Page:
Aarti: So I love cumin seeds whole, and I love them ground. I buy them whole because by the time you get them ground, unless you’re getting them from really committed spice purveyors, they’re usually stale. So you’re not really getting the full perfume of what cumin has to offer.

Where to buy spices

Renee: Are there any particular sources you trust for your spices?

Aarti: Yeah. I mean, I love going to my local Indian store because I love supporting the homies. But I have found that the freshest spices come from purveyors that are doing a constant turnover. The Spice House in Chicago. I love them to pieces. I love that you can buy spices in quantities so you can get it just maybe an ounce, if that’s all that you want or you can get a huge bag, which guilty, that’s what I do.

Renee: Love that.

David: Yes. They’re terrific.

Aarti: They’re terrific. And whenever that box of spices arrives on my doorstep, I can smell, I can smell things.

Renee: Wow.

Aarti: So I love that about them. And they’ve gone through this whole rebrand so the jars are actually adorable. They have little hand-drawn dodos on them and stuff. It’s just so cute. And then the other people I love are World Spice Merchants out of Seattle. I discovered them a few years ago when I was there doing a cooking event. And there’s this spice in Indian cooking called hing, H-I-N-G. Hing is the Hindi word. The English word is asafoetida, which is so difficult.

David: Yes.

Aarti: But it is indispensable in Indian cooking when it comes to lentils and beans, because it’s said to help you digest them.

David: Oh, interesting.

Aarti: Yeah. So if you have trouble digesting lentils and beans, asafoetida will help. And make sure that you soak the heck out of them.

David: Great.

Aarti: And second of all, use hing as you cook it and it has sort of, when you smell it raw, it is so pungent and you’re going to be like, “Aarti, why did you tell me to buy it?” But once you sizzle it in some oil, it smells like onions and garlic and it has medicinal qualities too. So when I smelled theirs, it was unlike any hing I had smelled in my life. So I always order my hing from them and a couple of other spices too.

How to grind spices

David: How do you grind your spices?

Aarti: I’d love to say that I pull out my granite mortar and pestle and grind away but…

Renee: Keep it real.

Aarti: I’m keeping it real. I have an old coffee grinder that my friend, Laura, gave me back in 2006 and that sucker will not die. And it just does such a good job that is just what I use. When I’m doing just a small amount, like today, I was experimenting with this pineapple recipe and I added some grains of paradise. And I just wanted a little bit so that I did grind by hand so that I could just get a pinch. But let’s say I’m refreshing my spice tin as I did last night. And I need to grind a quarter cup to a half cup of coriander seeds. Mama doesn’t have time to be sitting there with a mortar and pestle. You know what I mean?

Aarti: I do have muscles, you can see them.

David: Yes, we can.

Aarti: But, yeah, I’ll just use a grinder. It was good enough for my mother. It’s good enough for me.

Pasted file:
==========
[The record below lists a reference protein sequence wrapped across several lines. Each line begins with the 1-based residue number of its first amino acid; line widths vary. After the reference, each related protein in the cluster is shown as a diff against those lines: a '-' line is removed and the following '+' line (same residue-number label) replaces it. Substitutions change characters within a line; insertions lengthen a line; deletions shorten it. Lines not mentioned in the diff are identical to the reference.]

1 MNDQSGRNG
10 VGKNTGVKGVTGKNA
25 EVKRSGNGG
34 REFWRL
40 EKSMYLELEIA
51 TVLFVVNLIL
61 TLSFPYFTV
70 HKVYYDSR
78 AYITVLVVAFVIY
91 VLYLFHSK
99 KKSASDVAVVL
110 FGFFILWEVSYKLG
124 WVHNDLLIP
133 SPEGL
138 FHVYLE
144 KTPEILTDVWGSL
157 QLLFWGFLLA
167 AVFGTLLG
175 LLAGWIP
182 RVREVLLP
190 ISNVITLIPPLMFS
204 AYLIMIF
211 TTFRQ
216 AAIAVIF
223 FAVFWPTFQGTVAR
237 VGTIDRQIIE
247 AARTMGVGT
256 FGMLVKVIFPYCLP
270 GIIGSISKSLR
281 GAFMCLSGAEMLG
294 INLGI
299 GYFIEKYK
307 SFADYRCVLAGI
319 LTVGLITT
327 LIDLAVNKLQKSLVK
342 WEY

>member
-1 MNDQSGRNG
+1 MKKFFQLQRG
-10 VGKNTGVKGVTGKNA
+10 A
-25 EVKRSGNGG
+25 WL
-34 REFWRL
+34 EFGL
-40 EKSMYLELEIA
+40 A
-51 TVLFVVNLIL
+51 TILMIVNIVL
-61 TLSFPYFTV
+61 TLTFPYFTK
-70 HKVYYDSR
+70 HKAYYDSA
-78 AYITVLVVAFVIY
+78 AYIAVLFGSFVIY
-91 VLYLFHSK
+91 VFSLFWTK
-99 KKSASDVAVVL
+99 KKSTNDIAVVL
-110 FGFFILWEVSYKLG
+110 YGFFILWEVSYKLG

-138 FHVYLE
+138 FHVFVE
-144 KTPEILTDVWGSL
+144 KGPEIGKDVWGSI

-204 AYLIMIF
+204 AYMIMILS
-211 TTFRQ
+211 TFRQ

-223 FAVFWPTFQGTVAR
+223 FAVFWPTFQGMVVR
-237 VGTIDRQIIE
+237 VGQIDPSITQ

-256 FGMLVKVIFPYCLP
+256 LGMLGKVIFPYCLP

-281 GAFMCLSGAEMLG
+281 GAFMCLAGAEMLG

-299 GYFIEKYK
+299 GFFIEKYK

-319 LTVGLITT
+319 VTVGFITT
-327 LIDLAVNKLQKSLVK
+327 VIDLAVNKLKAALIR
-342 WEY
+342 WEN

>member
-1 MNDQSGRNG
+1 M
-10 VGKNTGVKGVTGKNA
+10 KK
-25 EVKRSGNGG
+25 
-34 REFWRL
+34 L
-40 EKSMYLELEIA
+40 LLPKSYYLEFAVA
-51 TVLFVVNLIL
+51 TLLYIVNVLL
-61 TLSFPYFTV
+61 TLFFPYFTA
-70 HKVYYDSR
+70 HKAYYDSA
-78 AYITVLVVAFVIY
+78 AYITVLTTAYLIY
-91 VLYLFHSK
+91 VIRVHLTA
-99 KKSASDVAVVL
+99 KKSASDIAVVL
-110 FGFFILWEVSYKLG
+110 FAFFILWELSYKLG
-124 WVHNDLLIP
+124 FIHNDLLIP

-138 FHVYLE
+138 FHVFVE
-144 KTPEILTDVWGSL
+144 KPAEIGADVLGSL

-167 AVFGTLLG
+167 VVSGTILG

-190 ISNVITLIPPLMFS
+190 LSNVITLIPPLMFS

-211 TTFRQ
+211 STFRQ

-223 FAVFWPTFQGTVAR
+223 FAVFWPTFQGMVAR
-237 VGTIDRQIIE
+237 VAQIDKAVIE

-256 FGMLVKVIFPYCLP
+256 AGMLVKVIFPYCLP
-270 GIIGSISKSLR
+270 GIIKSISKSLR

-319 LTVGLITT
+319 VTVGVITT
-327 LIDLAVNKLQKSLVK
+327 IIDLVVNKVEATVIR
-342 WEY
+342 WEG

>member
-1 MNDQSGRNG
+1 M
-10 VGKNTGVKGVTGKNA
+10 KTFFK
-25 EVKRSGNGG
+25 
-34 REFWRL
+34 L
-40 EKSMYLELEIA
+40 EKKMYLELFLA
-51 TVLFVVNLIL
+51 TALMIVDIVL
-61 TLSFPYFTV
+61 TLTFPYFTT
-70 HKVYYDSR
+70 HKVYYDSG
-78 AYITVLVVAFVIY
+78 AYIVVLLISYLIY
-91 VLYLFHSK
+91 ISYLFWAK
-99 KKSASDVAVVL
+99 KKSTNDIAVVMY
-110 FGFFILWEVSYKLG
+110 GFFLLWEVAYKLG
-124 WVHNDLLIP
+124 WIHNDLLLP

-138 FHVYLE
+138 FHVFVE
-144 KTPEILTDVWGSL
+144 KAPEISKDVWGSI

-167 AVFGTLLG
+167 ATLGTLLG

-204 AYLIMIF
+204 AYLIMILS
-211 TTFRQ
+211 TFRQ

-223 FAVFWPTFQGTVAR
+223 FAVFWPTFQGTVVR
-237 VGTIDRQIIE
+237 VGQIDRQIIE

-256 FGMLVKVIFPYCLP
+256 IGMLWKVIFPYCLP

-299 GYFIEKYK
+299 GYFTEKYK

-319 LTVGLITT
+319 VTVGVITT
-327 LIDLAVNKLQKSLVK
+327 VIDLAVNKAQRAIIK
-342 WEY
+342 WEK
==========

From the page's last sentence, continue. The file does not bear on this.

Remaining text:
Renee: Absolutely. Well, and I think that’s what people love about you in part, right? Is that you do get real all the time.

David: Yeah. Mama keeps it real.

Aarti: Mama does keep it real.

Renee: Speaking of keeping it real, are there some instances where you don’t take the time to toast spices before you use them where it’s not essential?

Aarti: So there are some spices that I will toast before I do something like a rub. Right?

David: Mmhmm.

Aarti: But a lot of times, at least the way that I grew up…unless my mom specifically says in a recipe…like there’s this beef sukka recipe. My mouth is salivating thinking about it. Because it’s a recipe right from my hometown, and it’s kind of a drier curry. So it doesn’t take that long to cook. So those spices, we always toast. Just dry toast them in a pan. But a lot of other spices, we didn’t toast. Because the idea is you are going to get the most flavor out of those spices when you sizzle them, you bloom them in oil because a lot of those flavors are fat-soluble. So in a lot of Indian cooking, when you’re making curries, that’s part of the process, right? You do your whole spices first, that’s one layer of flavor.

Aarti: Then you do your aromatics, your onions, garlic, ginger. Then usually you add your ground spices. And so they’re sitting in that oil and they’re getting a lot of love and a lot of attention. And that’s when they sort of bloom and open up like a peony. So there’s not really a need to toast them at that point.

How to store spices

David: So then how do you store your spices?

Aarti: I store my spices like I’ve kidnapped them. I put them in the pantry in the darkest, coolest area I can find. So I’ve just moved into this house. We got to help design it and so my husband made sure that we had a huge walk-in pantry. I’m still starting to organize it now. But I picked out the corner because it’s where there’s the least light in there, and it’s nice and cool. I have seen some people store their spices in little magnetic tins, either on the side of their fridge or right above their stove. And I just want to cry out on behalf of the innocence that’s being destroyed. Because-